Middle-income misnomer | Sunday Observer

Middle-income misnomer

22 May, 2022

Sri Lanka was promoted to upper-middle-income status soon after the end of the battle against terrorisn. Now the country has been downgraded — as of 2019 — to lower-middle-income status.

It is the best admission yet that the 2014 upgrading was misguided. A country recovering from a searing crisis — a debilitating battle against terrorism that sapped it of its resources for over three decades — was not suddenly fit to face the vagaries a middle-income nation peddling its own canoe in an often turbulent global economy.

Our growth and our experiences as a newly emergent economy should have been closely monitored. Moreover, our debt to GDP ratio and how we manage our debt as a newly emerging nation should have been a concern for those who do these upgrades and send nations off on journeys that they are ill equipped to handle.

But, no, the world insisted that we are an upper-middle-income country. To say the very least, it did not end well. In the intervening years, after upper-middle income status was conferred upon us, we have had trouble managing our debt and the balance of payments.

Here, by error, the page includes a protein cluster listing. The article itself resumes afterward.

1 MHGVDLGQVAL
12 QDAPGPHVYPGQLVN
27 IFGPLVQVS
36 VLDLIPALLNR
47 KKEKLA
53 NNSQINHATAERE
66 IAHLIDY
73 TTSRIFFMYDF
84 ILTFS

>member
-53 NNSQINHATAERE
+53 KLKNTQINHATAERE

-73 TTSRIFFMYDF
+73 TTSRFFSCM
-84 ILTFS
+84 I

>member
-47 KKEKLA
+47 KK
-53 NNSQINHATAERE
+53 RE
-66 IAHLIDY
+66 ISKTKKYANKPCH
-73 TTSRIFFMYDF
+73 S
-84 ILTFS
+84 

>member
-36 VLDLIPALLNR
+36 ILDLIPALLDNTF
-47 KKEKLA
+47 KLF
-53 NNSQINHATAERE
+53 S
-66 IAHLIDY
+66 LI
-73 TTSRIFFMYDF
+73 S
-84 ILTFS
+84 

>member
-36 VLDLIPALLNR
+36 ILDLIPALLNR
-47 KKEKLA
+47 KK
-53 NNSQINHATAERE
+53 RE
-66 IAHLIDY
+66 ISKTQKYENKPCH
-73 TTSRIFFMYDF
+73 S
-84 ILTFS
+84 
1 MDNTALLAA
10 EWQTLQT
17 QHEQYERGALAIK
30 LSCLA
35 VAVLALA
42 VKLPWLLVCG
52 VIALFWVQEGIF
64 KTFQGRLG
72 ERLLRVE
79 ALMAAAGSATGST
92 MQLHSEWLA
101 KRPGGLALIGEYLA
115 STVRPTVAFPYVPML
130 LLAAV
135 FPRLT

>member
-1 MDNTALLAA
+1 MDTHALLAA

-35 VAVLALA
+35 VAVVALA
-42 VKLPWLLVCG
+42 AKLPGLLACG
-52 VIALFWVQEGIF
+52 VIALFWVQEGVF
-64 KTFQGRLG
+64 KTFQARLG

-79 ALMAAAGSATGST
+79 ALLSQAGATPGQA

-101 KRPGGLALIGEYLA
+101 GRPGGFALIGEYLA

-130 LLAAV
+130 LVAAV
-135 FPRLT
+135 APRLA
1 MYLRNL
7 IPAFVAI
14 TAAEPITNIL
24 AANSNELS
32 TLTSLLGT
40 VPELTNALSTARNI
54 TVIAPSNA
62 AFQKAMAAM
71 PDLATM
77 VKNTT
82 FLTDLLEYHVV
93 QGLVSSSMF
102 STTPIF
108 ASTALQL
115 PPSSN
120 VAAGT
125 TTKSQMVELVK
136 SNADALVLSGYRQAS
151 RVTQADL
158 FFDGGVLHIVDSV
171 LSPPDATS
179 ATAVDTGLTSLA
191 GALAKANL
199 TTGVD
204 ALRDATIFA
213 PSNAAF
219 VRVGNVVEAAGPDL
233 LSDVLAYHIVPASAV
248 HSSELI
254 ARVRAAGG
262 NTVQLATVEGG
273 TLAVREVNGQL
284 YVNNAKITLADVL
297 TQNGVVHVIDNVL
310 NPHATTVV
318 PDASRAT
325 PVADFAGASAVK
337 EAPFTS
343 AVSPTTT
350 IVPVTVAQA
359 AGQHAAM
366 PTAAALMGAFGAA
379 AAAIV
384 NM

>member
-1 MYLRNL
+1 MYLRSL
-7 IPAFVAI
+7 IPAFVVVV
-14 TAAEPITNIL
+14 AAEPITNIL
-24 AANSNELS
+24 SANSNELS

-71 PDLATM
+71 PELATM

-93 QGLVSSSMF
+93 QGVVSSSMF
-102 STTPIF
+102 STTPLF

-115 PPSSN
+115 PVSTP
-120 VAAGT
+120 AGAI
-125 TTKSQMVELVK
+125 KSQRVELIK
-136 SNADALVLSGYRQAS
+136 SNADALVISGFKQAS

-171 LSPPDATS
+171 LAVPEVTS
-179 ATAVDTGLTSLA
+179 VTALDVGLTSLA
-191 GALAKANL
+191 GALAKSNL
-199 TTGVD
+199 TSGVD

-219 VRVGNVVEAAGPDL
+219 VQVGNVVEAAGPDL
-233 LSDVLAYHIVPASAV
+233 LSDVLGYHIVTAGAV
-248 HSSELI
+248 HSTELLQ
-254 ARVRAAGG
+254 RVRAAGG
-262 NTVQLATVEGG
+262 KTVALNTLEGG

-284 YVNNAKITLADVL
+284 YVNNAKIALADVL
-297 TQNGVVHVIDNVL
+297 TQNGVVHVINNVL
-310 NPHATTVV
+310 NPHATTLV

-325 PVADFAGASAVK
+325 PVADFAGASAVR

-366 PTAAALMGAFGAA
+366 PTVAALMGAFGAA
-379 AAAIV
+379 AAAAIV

The country particularly had a problem managing its debt that was incurred in the commercial market. Hitherto, we had been borrowing from countries at low to moderate interest rates, but suddenly we became a bit uppity and incurred substantial debt at commercial lending rates.


This debt was owed to Chinese banks and various other commercial lenders. To say the very least, countries that are not used to paddling their own canoe after long periods of economic stress facing battles and so on should not have to face the vagaries of commercial lending and so on in this way.

Of course this could be seen by some as a ludicrous assertion. A country, newly emergent or otherwise, has to manage its own finances, it is granted. Some may do well in that task, and if the world monitored these nations and had some form of check on how well they manage their debt and so on that would be labeled gross interference.

But on the other hand when a nation is in trouble, international agencies have to step in. This is the current fate of our nation. Isn’t it far better that countries that are hardly able to manage their new found financial freedoms, if you will, are more closely watched in the best way it’s possible so that the unfortunate fate that befell Sri Lanka would not befall those countries?